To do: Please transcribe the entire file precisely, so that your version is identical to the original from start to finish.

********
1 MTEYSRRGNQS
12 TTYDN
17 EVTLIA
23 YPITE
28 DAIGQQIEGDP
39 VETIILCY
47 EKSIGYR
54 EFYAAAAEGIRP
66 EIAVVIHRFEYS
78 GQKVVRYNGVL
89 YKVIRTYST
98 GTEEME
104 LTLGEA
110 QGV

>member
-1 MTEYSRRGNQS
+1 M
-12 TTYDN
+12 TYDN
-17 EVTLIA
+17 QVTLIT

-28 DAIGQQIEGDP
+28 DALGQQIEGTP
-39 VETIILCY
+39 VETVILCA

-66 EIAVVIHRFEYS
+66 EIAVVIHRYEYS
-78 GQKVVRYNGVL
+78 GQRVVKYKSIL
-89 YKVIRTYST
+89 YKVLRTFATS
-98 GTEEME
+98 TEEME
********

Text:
1 MTEYSRRGNQS
12 TTYDN
17 EVTLIA
23 YPITE
28 DAIGQQIEGDP
39 VETIILCY
47 EKSIGYR
54 EFYAAAAEGIRP
66 EIAVVIHRFEYS
78 GQKVVRYNGVL
89 YKVIRTYST
98 GTEEME
104 LTLGEA
110 QGV

>member
-1 MTEYSRRGNQS
+1 M
-12 TTYDN
+12 TYDN
-17 EVTLIA
+17 QVTLIT

-28 DAIGQQIEGDP
+28 DALGQQIEGTP
-39 VETIILCY
+39 VETVILCA

-66 EIAVVIHRFEYS
+66 EIAVVIHRYEYS
-78 GQKVVRYNGVL
+78 GQRVVKYKSIL
-89 YKVIRTYST
+89 YKVLRTFATS
-98 GTEEME
+98 TEEME